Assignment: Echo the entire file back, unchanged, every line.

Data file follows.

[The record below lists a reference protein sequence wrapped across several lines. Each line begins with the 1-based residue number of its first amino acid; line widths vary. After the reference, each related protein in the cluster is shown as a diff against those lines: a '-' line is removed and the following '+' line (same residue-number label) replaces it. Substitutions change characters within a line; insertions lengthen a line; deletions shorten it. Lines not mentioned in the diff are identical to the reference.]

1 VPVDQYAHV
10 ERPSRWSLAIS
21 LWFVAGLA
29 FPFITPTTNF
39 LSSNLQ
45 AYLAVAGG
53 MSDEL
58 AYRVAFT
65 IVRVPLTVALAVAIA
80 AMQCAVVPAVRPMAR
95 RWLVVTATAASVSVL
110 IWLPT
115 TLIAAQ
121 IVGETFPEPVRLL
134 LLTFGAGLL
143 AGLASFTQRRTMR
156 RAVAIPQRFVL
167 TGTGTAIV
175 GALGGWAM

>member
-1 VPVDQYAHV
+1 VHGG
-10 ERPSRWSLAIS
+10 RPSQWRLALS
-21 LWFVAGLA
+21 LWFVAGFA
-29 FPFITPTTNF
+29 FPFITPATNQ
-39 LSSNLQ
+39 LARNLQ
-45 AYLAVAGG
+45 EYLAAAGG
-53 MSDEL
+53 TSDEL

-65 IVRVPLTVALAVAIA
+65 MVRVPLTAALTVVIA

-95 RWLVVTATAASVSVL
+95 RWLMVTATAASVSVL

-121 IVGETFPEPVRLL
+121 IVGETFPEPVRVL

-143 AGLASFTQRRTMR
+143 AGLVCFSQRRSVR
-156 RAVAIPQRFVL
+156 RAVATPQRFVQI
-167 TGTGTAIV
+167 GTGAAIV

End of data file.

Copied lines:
[The record below lists a reference protein sequence wrapped across several lines. Each line begins with the 1-based residue number of its first amino acid; line widths vary. After the reference, each related protein in the cluster is shown as a diff against those lines: a '-' line is removed and the following '+' line (same residue-number label) replaces it. Substitutions change characters within a line; insertions lengthen a line; deletions shorten it. Lines not mentioned in the diff are identical to the reference.]

1 VPVDQYAHV
10 ERPSRWSLAIS
21 LWFVAGLA
29 FPFITPTTNF
39 LSSNLQ
45 AYLAVAGG
53 MSDEL
58 AYRVAFT
65 IVRVPLTVALAVAIA
80 AMQCAVVPAVRPMAR
95 RWLVVTATAASVSVL
110 IWLPT
115 TLIAAQ
121 IVGETFPEPVRLL
134 LLTFGAGLL
143 AGLASFTQRRTMR
156 RAVAIPQRFVL
167 TGTGTAIV
175 GALGGWAM

>member
-1 VPVDQYAHV
+1 VHGG
-10 ERPSRWSLAIS
+10 RPSQWRLALS
-21 LWFVAGLA
+21 LWFVAGFA
-29 FPFITPTTNF
+29 FPFITPATNQ
-39 LSSNLQ
+39 LARNLQ
-45 AYLAVAGG
+45 EYLAAAGG
-53 MSDEL
+53 TSDEL

-65 IVRVPLTVALAVAIA
+65 MVRVPLTAALTVVIA

-95 RWLVVTATAASVSVL
+95 RWLMVTATAASVSVL

-121 IVGETFPEPVRLL
+121 IVGETFPEPVRVL

-143 AGLASFTQRRTMR
+143 AGLVCFSQRRSVR
-156 RAVAIPQRFVL
+156 RAVATPQRFVQI
-167 TGTGTAIV
+167 GTGAAIV